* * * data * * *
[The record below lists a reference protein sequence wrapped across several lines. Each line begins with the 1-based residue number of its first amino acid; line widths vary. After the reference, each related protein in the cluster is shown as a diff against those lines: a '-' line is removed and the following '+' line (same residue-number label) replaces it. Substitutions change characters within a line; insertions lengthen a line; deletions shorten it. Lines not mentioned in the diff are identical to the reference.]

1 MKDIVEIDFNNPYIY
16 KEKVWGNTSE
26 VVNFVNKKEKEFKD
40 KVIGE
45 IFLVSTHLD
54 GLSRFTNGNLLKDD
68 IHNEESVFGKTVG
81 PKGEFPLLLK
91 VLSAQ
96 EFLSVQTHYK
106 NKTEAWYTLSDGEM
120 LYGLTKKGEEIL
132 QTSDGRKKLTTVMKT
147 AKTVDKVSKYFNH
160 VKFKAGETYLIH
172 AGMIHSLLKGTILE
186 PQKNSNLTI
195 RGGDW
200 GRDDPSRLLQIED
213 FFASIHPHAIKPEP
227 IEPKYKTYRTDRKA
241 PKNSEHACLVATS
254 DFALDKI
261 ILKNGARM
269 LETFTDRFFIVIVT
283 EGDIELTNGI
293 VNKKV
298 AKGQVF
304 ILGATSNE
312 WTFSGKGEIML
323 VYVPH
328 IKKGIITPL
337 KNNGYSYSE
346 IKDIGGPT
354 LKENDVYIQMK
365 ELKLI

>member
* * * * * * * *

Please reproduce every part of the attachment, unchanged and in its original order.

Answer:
[The record below lists a reference protein sequence wrapped across several lines. Each line begins with the 1-based residue number of its first amino acid; line widths vary. After the reference, each related protein in the cluster is shown as a diff against those lines: a '-' line is removed and the following '+' line (same residue-number label) replaces it. Substitutions change characters within a line; insertions lengthen a line; deletions shorten it. Lines not mentioned in the diff are identical to the reference.]

1 MKDIVEIDFNNPYIY
16 KEKVWGNTSE
26 VVNFVNKKEKEFKD
40 KVIGE
45 IFLVSTHLD
54 GLSRFTNGNLLKDD
68 IHNEESVFGKTVG
81 PKGEFPLLLK
91 VLSAQ
96 EFLSVQTHYK
106 NKTEAWYTLSDGEM
120 LYGLTKKGEEIL
132 QTSDGRKKLTTVMKT
147 AKTVDKVSKYFNH
160 VKFKAGETYLIH
172 AGMIHSLLKGTILE
186 PQKNSNLTI
195 RGGDW
200 GRDDPSRLLQIED
213 FFASIHPHAIKPEP
227 IEPKYKTYRTDRKA
241 PKNSEHACLVATS
254 DFALDKI
261 ILKNGARM
269 LETFTDRFFIVIVT
283 EGDIELTNGI
293 VNKKV
298 AKGQVF
304 ILGATSNE
312 WTFSGKGEIML
323 VYVPH
328 IKKGIITPL
337 KNNGYSYSE
346 IKDIGGPT
354 LKENDVYIQMK
365 ELKLI

>member